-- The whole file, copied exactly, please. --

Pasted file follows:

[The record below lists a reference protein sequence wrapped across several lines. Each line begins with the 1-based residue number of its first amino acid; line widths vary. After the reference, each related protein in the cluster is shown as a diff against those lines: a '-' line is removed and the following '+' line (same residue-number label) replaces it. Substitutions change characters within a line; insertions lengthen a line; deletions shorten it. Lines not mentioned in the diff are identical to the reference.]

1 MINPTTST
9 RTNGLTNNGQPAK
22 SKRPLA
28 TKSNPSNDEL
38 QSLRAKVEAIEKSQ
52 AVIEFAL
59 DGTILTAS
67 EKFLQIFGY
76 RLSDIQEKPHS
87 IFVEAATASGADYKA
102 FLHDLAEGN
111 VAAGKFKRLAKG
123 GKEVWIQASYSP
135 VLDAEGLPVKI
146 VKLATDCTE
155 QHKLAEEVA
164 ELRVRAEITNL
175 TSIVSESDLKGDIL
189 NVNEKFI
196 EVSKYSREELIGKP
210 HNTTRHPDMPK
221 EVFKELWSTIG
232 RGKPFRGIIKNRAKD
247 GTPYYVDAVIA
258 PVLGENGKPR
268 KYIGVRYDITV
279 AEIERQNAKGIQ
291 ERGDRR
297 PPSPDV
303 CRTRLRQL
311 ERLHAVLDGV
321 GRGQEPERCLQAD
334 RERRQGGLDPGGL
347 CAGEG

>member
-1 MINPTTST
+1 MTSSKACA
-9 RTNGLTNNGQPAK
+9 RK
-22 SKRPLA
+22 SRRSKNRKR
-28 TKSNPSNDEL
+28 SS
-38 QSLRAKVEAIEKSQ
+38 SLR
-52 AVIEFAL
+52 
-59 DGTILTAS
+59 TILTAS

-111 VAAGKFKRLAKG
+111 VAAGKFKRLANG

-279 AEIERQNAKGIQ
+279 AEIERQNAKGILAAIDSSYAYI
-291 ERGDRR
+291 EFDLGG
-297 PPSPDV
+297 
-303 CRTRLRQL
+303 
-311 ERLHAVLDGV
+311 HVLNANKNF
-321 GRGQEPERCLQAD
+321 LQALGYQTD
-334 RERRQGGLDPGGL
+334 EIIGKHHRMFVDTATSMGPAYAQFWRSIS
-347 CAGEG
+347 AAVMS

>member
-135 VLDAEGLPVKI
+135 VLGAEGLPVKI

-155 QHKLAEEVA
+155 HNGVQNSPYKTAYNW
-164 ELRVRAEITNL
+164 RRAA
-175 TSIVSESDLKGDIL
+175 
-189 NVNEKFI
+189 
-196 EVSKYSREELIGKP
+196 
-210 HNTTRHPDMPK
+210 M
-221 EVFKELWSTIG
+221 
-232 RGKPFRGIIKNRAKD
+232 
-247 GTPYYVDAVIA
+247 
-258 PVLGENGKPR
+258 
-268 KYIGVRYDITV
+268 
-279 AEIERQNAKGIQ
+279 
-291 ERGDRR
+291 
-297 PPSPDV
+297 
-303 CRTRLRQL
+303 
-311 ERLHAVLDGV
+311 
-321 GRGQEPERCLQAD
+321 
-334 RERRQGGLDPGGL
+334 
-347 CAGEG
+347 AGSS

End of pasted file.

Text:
[The record below lists a reference protein sequence wrapped across several lines. Each line begins with the 1-based residue number of its first amino acid; line widths vary. After the reference, each related protein in the cluster is shown as a diff against those lines: a '-' line is removed and the following '+' line (same residue-number label) replaces it. Substitutions change characters within a line; insertions lengthen a line; deletions shorten it. Lines not mentioned in the diff are identical to the reference.]

1 MINPTTST
9 RTNGLTNNGQPAK
22 SKRPLA
28 TKSNPSNDEL
38 QSLRAKVEAIEKSQ
52 AVIEFAL
59 DGTILTAS
67 EKFLQIFGY
76 RLSDIQEKPHS
87 IFVEAATASGADYKA
102 FLHDLAEGN
111 VAAGKFKRLAKG
123 GKEVWIQASYSP
135 VLDAEGLPVKI
146 VKLATDCTE
155 QHKLAEEVA
164 ELRVRAEITNL
175 TSIVSESDLKGDIL
189 NVNEKFI
196 EVSKYSREELIGKP
210 HNTTRHPDMPK
221 EVFKELWSTIG
232 RGKPFRGIIKNRAKD
247 GTPYYVDAVIA
258 PVLGENGKPR
268 KYIGVRYDITV
279 AEIERQNAKGIQ
291 ERGDRR
297 PPSPDV
303 CRTRLRQL
311 ERLHAVLDGV
321 GRGQEPERCLQAD
334 RERRQGGLDPGGL
347 CAGEG

>member
-1 MINPTTST
+1 MTSSKACA
-9 RTNGLTNNGQPAK
+9 RK
-22 SKRPLA
+22 SRRSKNRKR
-28 TKSNPSNDEL
+28 SS
-38 QSLRAKVEAIEKSQ
+38 SLR
-52 AVIEFAL
+52 
-59 DGTILTAS
+59 TILTAS

-111 VAAGKFKRLAKG
+111 VAAGKFKRLANG

-279 AEIERQNAKGIQ
+279 AEIERQNAKGILAAIDSSYAYI
-291 ERGDRR
+291 EFDLGG
-297 PPSPDV
+297 
-303 CRTRLRQL
+303 
-311 ERLHAVLDGV
+311 HVLNANKNF
-321 GRGQEPERCLQAD
+321 LQALGYQTD
-334 RERRQGGLDPGGL
+334 EIIGKHHRMFVDTATSMGPAYAQFWRSIS
-347 CAGEG
+347 AAVMS

>member
-135 VLDAEGLPVKI
+135 VLGAEGLPVKI

-155 QHKLAEEVA
+155 HNGVQNSPYKTAYNW
-164 ELRVRAEITNL
+164 RRAA
-175 TSIVSESDLKGDIL
+175 
-189 NVNEKFI
+189 
-196 EVSKYSREELIGKP
+196 
-210 HNTTRHPDMPK
+210 M
-221 EVFKELWSTIG
+221 
-232 RGKPFRGIIKNRAKD
+232 
-247 GTPYYVDAVIA
+247 
-258 PVLGENGKPR
+258 
-268 KYIGVRYDITV
+268 
-279 AEIERQNAKGIQ
+279 
-291 ERGDRR
+291 
-297 PPSPDV
+297 
-303 CRTRLRQL
+303 
-311 ERLHAVLDGV
+311 
-321 GRGQEPERCLQAD
+321 
-334 RERRQGGLDPGGL
+334 
-347 CAGEG
+347 AGSS